Mayor Marion Barry is Arrested for Crack-Cocaine

Rabble-rouser, hero, thug, public servant, crackhead, role model, negro militant, freedom rider, scoundrel, prophet, radical, drug addict, philanderer, genius, convict, legend… he’s been called it all. When it comes to Marion Barry, the truth really is stranger than fiction and, like most things, it depends on your vantage point, it differs according to where you stand and, especially, which side of the tracks you live on.

Straight from the experts, the indisputable facts are as follows:

1) Marion Barry was a powerful black leader:

“In 1965, Marion Barry arrived in Washington to direct activities for SNCC […] a civil rights organization known for demonstrations, sit-ins, and boycotts. Mr. Barry was its first national chairman. In 1966, he led a one-day bus ‘mancott’ to protest a fare increase requested by D.C. Transit.

Barry.tif
November 2, 1971: Marion Barry, seeking a Board of Education at-large seat, casts his ballot at the Ward 1 voting precinct at Cardozo High School (13th and Clifton Sts. NW)

He organized a ‘Free D.C. Movement’ to press for home rule. He called D.C. police ‘an occupation army.’ [In 1967,] With financial support from the U.S. Department of Labor, he organized and directed a group known as Pride Inc., which put more than 1,000 inner-city youths to work From 1972 until 1974, Mr. Barry was the school board’s president. In 1974, he was elected to an at-large seat on the D.C. Council […where] he was instrumental in defeating a 1 percent gross-receipts tax on all city businesses, winning the gratitude of the business community. He helped get a pay raise for the police department. He was among early supporters of equal rights for gay men and lesbians.

As mayor of the District, Mr. Barry became a national symbol of self-governance for urban blacks. […] His programs helped provide summer jobs for youths, home-buying assistance for working-class residents and food for senior citizens. And he placed African Americans in thousands of middle- and upper-level management positions in the city government that in previous generations had been reserved for whites[1].”

2) The FBI pursued Barry for the better part of the 1980’s:

“For eight years, FBI agents were trying to get Barry to a point where they could read him his rights. They went through his bank records, tax returns, American Express bills, and they staked out his home. No luck. They even set up a fake consulting firm to try to infiltrate the mayor’s inner domain.

[…] Then, as part of this ‘scrupulously fair’ operation, the pursuit team decided to find a woman whom Barry trusted. ‘We talked about how the easiest way to get Barry was with a woman,’ a high-level law enforcement officer told The Post. Rasheeda Moore, then in California, fit the bill. Her fateful invitation to Barry to meet her at the Vista International Hotel followed.

With Moore – ‘the cooperating witness,’ in FBI lingo — was an FBI undercover agent who allegedly brought Barry the crack cocaine he allegedly asked and paid for. All this was recorded by cameras and audio machines in the bathroom and the joining bedroom[2].”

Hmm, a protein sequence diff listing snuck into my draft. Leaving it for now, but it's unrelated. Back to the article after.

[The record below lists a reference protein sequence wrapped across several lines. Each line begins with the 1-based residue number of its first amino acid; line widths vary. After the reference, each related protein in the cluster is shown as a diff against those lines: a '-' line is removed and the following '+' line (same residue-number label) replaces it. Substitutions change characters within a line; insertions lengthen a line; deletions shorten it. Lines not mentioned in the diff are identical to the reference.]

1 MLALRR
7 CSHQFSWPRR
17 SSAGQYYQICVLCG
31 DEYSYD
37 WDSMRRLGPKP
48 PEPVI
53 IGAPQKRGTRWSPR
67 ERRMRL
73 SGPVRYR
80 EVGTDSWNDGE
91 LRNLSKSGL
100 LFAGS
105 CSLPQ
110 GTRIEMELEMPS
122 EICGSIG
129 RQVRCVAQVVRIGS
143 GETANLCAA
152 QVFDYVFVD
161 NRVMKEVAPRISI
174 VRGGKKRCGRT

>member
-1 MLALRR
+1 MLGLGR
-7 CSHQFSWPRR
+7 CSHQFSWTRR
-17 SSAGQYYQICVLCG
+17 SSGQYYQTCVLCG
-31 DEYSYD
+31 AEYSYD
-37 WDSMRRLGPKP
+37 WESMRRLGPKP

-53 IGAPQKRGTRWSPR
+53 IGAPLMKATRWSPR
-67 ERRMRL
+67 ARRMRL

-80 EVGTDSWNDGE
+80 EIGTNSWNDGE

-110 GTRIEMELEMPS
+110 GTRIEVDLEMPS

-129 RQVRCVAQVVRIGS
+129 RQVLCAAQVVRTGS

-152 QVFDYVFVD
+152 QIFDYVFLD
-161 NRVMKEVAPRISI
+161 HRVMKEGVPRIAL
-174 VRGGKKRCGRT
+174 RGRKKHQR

Shortly before 8:30 PM on January 18, 1990, Mayor Barry arrested at the Vista Hotel by FBI and D.C. police, the result of a sting operation coordinated jointly by the United States Attorney’s Office. In short order, Barry was charged with misdemeanor drug possession of crack-cocaine and released to face the facts of that evening, under the scrutiny of a nation divided, in the cold, hard light of day[3].

When the story broke the next day, it sparked, yet another, sharp divide in what was already a racially charged city. The overwhelming majority of black folks rallied around the mayor, accusing the white—mostly, wealthy Republican—officials of targeting Barry as a powerful leader who had effectively created an economy for and constituency out of, what was before Barry’s tenure, a wholly disenfranchised black community. Put simply by Jonetta Rose-Barras, award-winning journalist and author of The Last of the Black Emperors: The Hollow Comeback of Marion Barry in the New Age of Black Leaders (Bancroft Press 1998), “Black people thought, ‘He was set up[3]!’”

In the days and weeks leading up to his trial, crowds of black folks sprang up all over the city, waving signs that read “MAYOR BARRY MAY NOT BE PERFECT, BUT HE IS PERFECT FOR US”, “We thought lynching was outlawed in the 1920’s”, ‘Stop the persecution of our black leaders!” and the like, while community leaders made fiery speeches erupting in thunderous applause and endless cheers of “Barry! Barry! Barry!” One such preacher seemed to embody the spirit of general disillusionment and widespread anger at the personal nature of the attack on their mayor when he concluded his oratory with a bleak pronouncement and the wave of a condemnatory finger: “There is no justice in America for the black man or black woman. Let us not deceive ourselves[3].”